10 05-21 capita conf1-2


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10 05-21 capita conf1-2

  1. 1. Contact Management Across All Channels 21 st May 2010 Capita's Contact Centres Conference Hallam Centre, London Gerald Power
  2. 2. Disclaimer <ul><li>We have just had an election, what follows are my personal views, predictions and ideas based on my experience in delivery and channel shift. </li></ul><ul><li>It’s based on data gathered using the Performance Management Framework (PMF) tool and talking to organisations who are doing channel shift. </li></ul><ul><li> They do not necessarily express future government policy. </li></ul>
  3. 3. What can I say about the issues that are likely to shape the future of service delivery? <ul><li>Public Services are likely to be asked to deliver the same or more for less money and the focus will be on efficiency e.g. cost and quality. </li></ul><ul><li>Taxpayers and politicians will expect service providers to spend their tax pounds very wisely and justify their investment decisions. </li></ul>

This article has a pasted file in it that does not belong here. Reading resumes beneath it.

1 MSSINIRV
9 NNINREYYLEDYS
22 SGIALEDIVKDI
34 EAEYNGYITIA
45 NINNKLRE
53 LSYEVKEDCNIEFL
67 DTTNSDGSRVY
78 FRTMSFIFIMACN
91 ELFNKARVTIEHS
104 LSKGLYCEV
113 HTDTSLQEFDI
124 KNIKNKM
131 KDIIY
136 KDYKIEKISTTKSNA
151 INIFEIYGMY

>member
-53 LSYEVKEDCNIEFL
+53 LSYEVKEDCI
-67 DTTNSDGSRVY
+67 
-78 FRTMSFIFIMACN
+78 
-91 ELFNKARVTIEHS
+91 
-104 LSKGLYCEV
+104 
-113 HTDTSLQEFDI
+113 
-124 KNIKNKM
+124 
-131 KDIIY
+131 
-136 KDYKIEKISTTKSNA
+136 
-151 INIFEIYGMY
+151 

4. 4. Channel Management <ul><li>Channel Management fits into this picture in three key ways. </li></ul><ul><li>Optimising the efficiency of existing channels. </li></ul><ul><li>Managing contact and shifting to newer lower cost channels. </li></ul><ul><li>Driving fundamental changes in delivery processes . I will play devils advocate and set out three targets associated with these. </li></ul>
  5. 5. 1. Optimising Channel Efficiency <ul><li>This is a very old element that we should all be familiar with: </li></ul><ul><li>Establish the cost of contact via the channel. </li></ul><ul><li>Establish the drivers of that cost. </li></ul><ul><li>Reduce the cost per contact. </li></ul><ul><li>This remains essential work, channels must work efficiently and must be managed effectively. </li></ul><ul><li>This is true across all channels, even ‘cheap’ ones. </li></ul><ul><li>But I am not convinced any sector is very good at it yet. </li></ul>
  6. 6. Challenge 1: Channel Efficiency <ul><li>When cost per contact is optimised for the delivery model you deliver contact at an ‘optimum’ cost. </li></ul><ul><li>If you do it cheaper you may see a sudden fall in customer satisfaction and if you pay more its probably a waste of money. </li></ul><ul><li>The challenge is to establish where this optimal level is and keep the channel there. </li></ul>